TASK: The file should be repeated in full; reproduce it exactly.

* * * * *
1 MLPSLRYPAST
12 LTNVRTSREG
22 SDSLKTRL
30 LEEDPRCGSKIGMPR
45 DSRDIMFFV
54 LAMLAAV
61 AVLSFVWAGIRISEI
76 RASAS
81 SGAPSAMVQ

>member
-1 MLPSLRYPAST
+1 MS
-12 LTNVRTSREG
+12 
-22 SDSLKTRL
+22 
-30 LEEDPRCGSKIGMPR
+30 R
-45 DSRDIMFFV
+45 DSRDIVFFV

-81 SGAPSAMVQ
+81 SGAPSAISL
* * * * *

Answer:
1 MLPSLRYPAST
12 LTNVRTSREG
22 SDSLKTRL
30 LEEDPRCGSKIGMPR
45 DSRDIMFFV
54 LAMLAAV
61 AVLSFVWAGIRISEI
76 RASAS
81 SGAPSAMVQ

>member
-1 MLPSLRYPAST
+1 MS
-12 LTNVRTSREG
+12 
-22 SDSLKTRL
+22 
-30 LEEDPRCGSKIGMPR
+30 R
-45 DSRDIMFFV
+45 DSRDIVFFV

-81 SGAPSAMVQ
+81 SGAPSAISL